The London Symphony Orchestra's first Barbican concert of the new year was not a happy one.
The London Symphony Orchestra's first Barbican concert of the new year was not a happy one. Sometimes the need for a Society for the Protection of Orchestras from Conductors seems vital, especially from young ones, and especially, perhaps, from anyone hailed as "the leading British conductor of his generation". Daniel Harding, recently appointed principal guest conductor of the LSO, was in charge.
The programme comprised Schumann's Violin Concerto and Mahler's Fourth Symphony. The Schumann is an odd piece, written at the end of the composer's life, shortly before he tried to drown himself in the Rhine. He claimed that Schubert had appeared to him as a ghost and dictated the theme of the slow movement. Joachim, for whom it was written, refused to play the concerto, believing it to be damaged by Schumann's mental condition. But the piece is full of marvellous moments - in particular, the beginning of the slow movement. (It was too bad that the cellos and lower strings had no beat to follow.)
Gordan Nikolitch, the LSO's fabulous leader, was the soloist. Harding began too fast, failing to prepare musically for Nikolitch's first entry, so allowing no time for his opening chord to be heard. Nikolitch is a player of immense intensity and faultless musical intelligence. If only Harding had bothered to listen to him and indeed to match his soloist's approach. Why the huge, hacking gestures? But then, why let young conductors loose on works of such subtlety and complexity?
Mahler's Fourth fared even worse. Schumann's classical-sized orchestra was replaced by a huge number of players, as required by Mahler. The string layout was completely changed, presumably for musical reasons and to achieve the right balance. But right away those sleigh bells sounded uncertain - not because of placing but because of uncertainty of tempo.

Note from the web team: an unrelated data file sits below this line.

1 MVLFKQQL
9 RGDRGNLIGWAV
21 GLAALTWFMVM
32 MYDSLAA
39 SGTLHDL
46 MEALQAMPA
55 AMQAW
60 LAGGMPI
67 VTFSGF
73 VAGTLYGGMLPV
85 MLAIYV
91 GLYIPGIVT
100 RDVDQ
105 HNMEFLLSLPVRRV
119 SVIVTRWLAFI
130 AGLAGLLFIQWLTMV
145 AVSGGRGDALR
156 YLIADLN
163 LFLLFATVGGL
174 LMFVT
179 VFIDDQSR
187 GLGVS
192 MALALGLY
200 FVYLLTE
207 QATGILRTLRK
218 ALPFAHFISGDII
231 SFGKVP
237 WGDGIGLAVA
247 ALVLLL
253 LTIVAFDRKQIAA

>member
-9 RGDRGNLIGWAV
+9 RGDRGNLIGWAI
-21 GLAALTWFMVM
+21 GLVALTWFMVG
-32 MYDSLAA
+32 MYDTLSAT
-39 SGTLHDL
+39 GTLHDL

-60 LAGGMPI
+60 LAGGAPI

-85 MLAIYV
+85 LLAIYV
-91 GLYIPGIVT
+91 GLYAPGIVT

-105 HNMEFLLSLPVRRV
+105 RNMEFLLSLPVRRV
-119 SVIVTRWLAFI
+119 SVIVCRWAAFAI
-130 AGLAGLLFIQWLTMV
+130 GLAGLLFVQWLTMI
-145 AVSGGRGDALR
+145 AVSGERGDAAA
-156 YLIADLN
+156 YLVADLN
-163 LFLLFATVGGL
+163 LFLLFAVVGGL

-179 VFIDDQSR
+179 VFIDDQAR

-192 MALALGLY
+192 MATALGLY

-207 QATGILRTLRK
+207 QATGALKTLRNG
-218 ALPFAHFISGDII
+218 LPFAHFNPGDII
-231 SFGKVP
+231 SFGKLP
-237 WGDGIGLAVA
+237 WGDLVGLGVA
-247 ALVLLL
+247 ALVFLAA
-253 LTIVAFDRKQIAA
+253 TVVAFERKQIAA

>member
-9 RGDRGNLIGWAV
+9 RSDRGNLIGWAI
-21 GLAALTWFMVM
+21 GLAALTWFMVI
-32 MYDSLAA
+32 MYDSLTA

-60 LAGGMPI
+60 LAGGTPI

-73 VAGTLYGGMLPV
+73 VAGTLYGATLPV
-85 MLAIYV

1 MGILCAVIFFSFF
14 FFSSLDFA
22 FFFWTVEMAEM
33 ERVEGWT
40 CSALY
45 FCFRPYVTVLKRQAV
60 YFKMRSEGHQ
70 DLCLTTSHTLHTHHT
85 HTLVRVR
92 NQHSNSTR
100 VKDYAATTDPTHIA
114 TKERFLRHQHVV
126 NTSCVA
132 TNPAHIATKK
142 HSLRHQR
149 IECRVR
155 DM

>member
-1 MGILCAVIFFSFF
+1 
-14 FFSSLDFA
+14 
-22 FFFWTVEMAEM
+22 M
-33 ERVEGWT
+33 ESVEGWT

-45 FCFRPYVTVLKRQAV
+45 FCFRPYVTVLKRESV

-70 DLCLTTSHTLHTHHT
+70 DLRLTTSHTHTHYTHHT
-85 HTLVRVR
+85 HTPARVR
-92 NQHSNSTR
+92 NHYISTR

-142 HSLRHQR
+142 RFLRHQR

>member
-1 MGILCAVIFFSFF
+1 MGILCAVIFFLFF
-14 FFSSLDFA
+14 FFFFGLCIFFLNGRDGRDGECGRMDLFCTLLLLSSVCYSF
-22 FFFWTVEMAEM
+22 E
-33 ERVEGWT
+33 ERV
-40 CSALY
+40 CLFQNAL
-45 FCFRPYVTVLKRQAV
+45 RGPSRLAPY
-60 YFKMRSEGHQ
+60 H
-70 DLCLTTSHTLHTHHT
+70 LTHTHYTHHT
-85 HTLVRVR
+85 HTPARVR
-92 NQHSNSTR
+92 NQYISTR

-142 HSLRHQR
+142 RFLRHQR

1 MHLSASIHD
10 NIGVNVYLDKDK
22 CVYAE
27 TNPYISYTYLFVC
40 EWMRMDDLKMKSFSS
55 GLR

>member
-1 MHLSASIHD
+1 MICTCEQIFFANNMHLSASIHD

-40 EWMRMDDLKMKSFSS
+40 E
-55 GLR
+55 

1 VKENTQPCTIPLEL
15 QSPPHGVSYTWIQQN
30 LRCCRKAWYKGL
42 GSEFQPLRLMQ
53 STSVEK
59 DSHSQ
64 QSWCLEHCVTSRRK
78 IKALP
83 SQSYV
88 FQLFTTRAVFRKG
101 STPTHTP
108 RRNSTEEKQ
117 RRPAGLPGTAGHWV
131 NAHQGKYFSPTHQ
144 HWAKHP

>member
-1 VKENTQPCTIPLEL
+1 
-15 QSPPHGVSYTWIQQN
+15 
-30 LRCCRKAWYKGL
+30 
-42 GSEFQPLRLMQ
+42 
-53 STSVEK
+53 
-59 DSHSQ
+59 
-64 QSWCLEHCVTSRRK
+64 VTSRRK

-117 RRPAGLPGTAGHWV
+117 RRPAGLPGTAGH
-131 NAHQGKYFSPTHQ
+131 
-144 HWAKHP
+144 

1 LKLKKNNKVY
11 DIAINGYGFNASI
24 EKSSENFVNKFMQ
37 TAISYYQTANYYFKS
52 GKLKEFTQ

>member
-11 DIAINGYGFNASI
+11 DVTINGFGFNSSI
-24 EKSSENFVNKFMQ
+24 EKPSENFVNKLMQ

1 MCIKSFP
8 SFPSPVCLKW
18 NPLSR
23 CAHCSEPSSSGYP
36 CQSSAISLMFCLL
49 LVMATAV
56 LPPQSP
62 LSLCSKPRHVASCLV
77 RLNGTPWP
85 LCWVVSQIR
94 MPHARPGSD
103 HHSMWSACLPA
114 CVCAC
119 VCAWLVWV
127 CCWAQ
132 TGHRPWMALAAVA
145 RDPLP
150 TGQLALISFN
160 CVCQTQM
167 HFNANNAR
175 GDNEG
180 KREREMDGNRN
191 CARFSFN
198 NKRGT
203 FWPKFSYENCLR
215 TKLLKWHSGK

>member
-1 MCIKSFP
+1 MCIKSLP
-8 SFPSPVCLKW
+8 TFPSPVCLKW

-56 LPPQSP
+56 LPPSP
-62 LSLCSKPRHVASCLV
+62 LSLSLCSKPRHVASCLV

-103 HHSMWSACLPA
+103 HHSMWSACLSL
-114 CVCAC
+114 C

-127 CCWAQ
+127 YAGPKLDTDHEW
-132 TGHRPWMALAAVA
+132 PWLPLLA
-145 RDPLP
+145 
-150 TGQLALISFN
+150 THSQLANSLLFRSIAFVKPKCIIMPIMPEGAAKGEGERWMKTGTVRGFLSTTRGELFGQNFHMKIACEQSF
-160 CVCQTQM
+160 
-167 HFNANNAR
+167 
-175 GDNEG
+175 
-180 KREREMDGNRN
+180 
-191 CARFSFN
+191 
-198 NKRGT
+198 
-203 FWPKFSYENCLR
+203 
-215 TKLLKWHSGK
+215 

And that was a feature of the entire performance. Orchestral players anticipate how and when they will play in relation to the beat of the conductor. But when the beat is all over the place, only trouble can ensue. And how it did! At the beginning of the slow movement, Harding's beat was so unclear that it was anybody's guess - alas the double basses - where to play the second note. And further on, the bassoon never came in, no doubt flummoxed.
Funniest was the huge climax, when Harding's mighty gesture was entirely ignored by the orchestra. Less funny was the point at the very end of the movement when the work virtually fell to pieces: Harding had given no beat. Lisa Milne sang sweetly and musically, something of a triumph in this troubled performance.
Harding displayed little understanding of the work or of what or whom he should be conducting at any point. He takes up his position as principal guest at the start of the 2006-07 season - just as well if a collective nervous breakdown is not to be inflicted on this great orchestra.Reuse content